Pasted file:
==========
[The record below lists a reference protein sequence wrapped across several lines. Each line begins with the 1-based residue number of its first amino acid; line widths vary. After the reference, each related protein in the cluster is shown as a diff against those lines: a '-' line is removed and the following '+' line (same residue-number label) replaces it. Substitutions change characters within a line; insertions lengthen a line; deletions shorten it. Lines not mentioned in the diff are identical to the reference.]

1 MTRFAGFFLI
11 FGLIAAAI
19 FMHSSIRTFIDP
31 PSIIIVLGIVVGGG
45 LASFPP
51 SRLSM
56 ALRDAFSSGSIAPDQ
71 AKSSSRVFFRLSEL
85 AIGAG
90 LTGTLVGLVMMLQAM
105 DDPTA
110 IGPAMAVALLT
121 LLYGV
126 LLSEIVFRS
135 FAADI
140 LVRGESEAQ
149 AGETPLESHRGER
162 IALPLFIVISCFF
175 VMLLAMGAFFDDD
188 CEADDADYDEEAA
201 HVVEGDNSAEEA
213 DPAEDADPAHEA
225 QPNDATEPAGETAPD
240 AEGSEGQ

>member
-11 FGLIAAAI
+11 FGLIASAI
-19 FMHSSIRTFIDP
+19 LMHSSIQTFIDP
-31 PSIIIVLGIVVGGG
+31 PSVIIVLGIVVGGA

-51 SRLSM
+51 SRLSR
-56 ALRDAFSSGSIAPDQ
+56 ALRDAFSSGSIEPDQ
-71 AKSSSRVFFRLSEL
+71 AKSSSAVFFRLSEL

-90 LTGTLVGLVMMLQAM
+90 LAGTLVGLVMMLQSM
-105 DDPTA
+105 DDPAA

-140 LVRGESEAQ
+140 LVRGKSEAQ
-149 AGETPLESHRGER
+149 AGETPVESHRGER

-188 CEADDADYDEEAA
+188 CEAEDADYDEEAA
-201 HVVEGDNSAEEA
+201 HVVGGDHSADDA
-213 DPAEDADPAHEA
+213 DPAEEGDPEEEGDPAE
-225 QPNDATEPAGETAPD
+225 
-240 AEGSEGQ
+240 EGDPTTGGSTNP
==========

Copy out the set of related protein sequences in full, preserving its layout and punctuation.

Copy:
[The record below lists a reference protein sequence wrapped across several lines. Each line begins with the 1-based residue number of its first amino acid; line widths vary. After the reference, each related protein in the cluster is shown as a diff against those lines: a '-' line is removed and the following '+' line (same residue-number label) replaces it. Substitutions change characters within a line; insertions lengthen a line; deletions shorten it. Lines not mentioned in the diff are identical to the reference.]

1 MTRFAGFFLI
11 FGLIAAAI
19 FMHSSIRTFIDP
31 PSIIIVLGIVVGGG
45 LASFPP
51 SRLSM
56 ALRDAFSSGSIAPDQ
71 AKSSSRVFFRLSEL
85 AIGAG
90 LTGTLVGLVMMLQAM
105 DDPTA
110 IGPAMAVALLT
121 LLYGV
126 LLSEIVFRS
135 FAADI
140 LVRGESEAQ
149 AGETPLESHRGER
162 IALPLFIVISCFF
175 VMLLAMGAFFDDD
188 CEADDADYDEEAA
201 HVVEGDNSAEEA
213 DPAEDADPAHEA
225 QPNDATEPAGETAPD
240 AEGSEGQ

>member
-11 FGLIAAAI
+11 FGLIASAI
-19 FMHSSIRTFIDP
+19 LMHSSIQTFIDP
-31 PSIIIVLGIVVGGG
+31 PSVIIVLGIVVGGA

-51 SRLSM
+51 SRLSR
-56 ALRDAFSSGSIAPDQ
+56 ALRDAFSSGSIEPDQ
-71 AKSSSRVFFRLSEL
+71 AKSSSAVFFRLSEL

-90 LTGTLVGLVMMLQAM
+90 LAGTLVGLVMMLQSM
-105 DDPTA
+105 DDPAA

-140 LVRGESEAQ
+140 LVRGKSEAQ
-149 AGETPLESHRGER
+149 AGETPVESHRGER

-188 CEADDADYDEEAA
+188 CEAEDADYDEEAA
-201 HVVEGDNSAEEA
+201 HVVGGDHSADDA
-213 DPAEDADPAHEA
+213 DPAEEGDPEEEGDPAE
-225 QPNDATEPAGETAPD
+225 
-240 AEGSEGQ
+240 EGDPTTGGSTNP